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Baccano! Complete Collection UK Anime DVD Review

10 min read
Highly recommended…but better be ready to take notes.

How do you manage to incorporate three different years with three different plots, use the same characters and somehow manage to weave them together to tell a coherent story? Hush – and let the teachers of Baccano tell you how.

What They Say
Paths don’t cross in this story – they collide. Don’t let nobody tell you there’s no future in a life of crime, because some rackets can last forever. But we’ll get around to all that immortality jazz later. A mafia turf war is raging on the mean streets of the Big Apple, a place where regular Joes bounce between backdoor booze joints and the breadline. But this caper ain’t about a simple gangland brawl. It’s about hoods who can’t seem to die proper after catching a bullet or five between the eyes. Sadistic hit-men and the dames they love, mad bombers going boom, monsters going bump and soul-sucking alchemists bootlegging an elixir of eternal life. Just remember, Baccano! ain’t about beginnings and ends. It’s about the twists and turns, bub. Paths don’t cross in this story – they collide. Every Dick and Jane plays the lead and it’s gonna be a bumpy ride.
The Review:
As what is becoming standard in my set reviews now, I decided to actually review both audio tracks by watching part of both discs in Japanese and in English. The English track has a 5.1 Dolby Surround Audio track whilst the Japanese is the standard 2.0 Stereo Track. I’m very happy to tell fans of subs that the Japanese is very strong and almost as good as the 5.1 English audio, but a show like this feels much better in English. There are no problems I found with the transition between audio and visual, and no glitches through the linking between subtitling and audio.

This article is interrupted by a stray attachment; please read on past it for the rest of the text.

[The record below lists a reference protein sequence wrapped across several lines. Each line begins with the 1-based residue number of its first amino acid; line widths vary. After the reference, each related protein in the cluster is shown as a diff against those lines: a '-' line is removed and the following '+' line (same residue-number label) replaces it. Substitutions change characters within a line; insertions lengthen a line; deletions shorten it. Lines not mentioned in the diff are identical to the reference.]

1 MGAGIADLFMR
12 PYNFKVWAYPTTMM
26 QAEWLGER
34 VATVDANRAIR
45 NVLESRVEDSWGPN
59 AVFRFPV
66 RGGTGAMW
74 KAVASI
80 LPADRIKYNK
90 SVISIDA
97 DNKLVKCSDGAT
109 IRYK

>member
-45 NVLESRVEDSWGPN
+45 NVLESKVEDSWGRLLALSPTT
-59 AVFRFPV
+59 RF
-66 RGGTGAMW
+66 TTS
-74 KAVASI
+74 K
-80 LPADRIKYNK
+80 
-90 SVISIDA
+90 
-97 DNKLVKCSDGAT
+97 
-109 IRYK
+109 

The video had no problems, they were no glitches or slowdown, and linked in well with the Japanese subtitles, and it really showcases very well considering the change of pace – it’s a good looking show on its own, so it needs a good transition, and fortunately, this release gives it justice – with its very old school gangster style with dark shades and aura, and it makes for an impressive show both sound and visual wise. There are no transition problems and there are some great moments as it is shown in both widescreen and full-screen format, and the way the colour scheme works in various scenes continues to be fantastic with the graying effect (this is particularly well done through any of the train scenes, the battles, the drive chases – pretty much anything) being very impressive.
The menu is very basic, 4 discs each with a menu of two of the characters, the first one has Isaac and Miria for example, another has Jacuzzi and Nice, all in a small-ish square on a dark background. The menus are very basic in choice of play, select, audio, and extras, and also actually have the now seemingly rare selection of picking your episode and a specific part of the episode.